Exercise and regular physical activity has been scientifically proven to offer beneficial effects for people living with Parkinson’s Disease. Maintaining active is important in order to manage the condition but to achieve this, people need to feel they are ‘able’ to participate in different forms of exercise and that comes from instructors with additional knowledge that ensure their sessions are inclusive and adaptable.

In this short blog, we highlight six effective exercises which are suitable for clients with Parkinson’s Disease.

  1. Circuit training is good for people in the early stages of Parkinson’s with mild symptoms when vigorous exercise is recommended. Stations such as pad work, ball throws against a wall, stationary cycling, squats, press-ups, shuttle runs, kettlebell rows, side steps and overhead reach will all benefit patients. Of course, circuit training can also be easily adjusted in terms of intensity and exercise choice as when the need arises.
  2. Agility exercises will improve control during movement and help those experiencing ‘freezing of gait’. Agility ladder training is a great exercise that can be adapted easily to suit different levels and stages of progression. For safety, you may consider methods just a drawing the ladder on the floor or using tape.
  3. Balance training is very important to prevent falls. Lateral leg lifts are a good balance challenge and can work on static and dynamic balance depending on your client’s level. The client shifts the weight onto one leg and lifts the other leg out to the side. More advanced clients can lean to the side (yoga half-moon) and less advanced can tap the toe out to the side or hold onto a chair.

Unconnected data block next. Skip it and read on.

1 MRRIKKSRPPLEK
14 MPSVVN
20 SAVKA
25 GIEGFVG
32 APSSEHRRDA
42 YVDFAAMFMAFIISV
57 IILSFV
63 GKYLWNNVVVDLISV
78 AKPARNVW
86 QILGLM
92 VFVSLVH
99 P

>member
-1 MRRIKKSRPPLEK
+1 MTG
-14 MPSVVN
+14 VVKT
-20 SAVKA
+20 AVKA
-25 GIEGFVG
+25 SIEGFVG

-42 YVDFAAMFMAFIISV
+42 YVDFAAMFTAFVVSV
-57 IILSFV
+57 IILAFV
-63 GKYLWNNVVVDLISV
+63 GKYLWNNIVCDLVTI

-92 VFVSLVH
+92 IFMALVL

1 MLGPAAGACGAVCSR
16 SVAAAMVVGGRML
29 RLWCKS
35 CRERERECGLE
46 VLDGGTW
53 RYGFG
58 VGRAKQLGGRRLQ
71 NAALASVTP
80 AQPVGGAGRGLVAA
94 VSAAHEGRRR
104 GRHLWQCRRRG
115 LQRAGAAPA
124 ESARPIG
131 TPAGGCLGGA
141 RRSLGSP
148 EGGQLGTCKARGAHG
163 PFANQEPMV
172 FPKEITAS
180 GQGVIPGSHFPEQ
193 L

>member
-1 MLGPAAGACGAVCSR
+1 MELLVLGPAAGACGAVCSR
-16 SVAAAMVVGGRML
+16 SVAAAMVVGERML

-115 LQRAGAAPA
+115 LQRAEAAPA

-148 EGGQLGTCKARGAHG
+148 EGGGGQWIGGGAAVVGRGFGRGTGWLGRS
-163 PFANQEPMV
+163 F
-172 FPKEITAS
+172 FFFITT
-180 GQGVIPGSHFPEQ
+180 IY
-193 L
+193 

Various exercises can challenge balance so reflect on what you currently do and adjust as necessary.
  4. Strength training is very important to keep functional ability. The ‘independence’ muscles (quadriceps and glutes) are very important so use sit to stand or squats as an essential exercise for Parkinson’s Disease clients.
  5. Backward chaining is a method of getting on and off the floor where the client works backwards in stages to get onto the floor, practising each stage several times to build strength and confidence. This means they will then be able to get down to the floor and back up when needed. For images and more information on backward chaining click this link (external link)
  6. Stretching is essential for people with Parkinson’s to help with the rigidity that happens in the muscles and maintain mobility. Consider using forearm stretches to release wrist extensors and flexors alongside stretches for each of main muscle groups.

The benefits of being active on a daily basis are really supportive to maintaining independence and a good quality of life.

If this condition interests you, or maybe you already have some clients living with the condition, then look at our online 2 hour CPD seminar which explores this aetiology of this condition alongside an exercise prescription framework and considerations/contraindications to exercise. Details can be found here.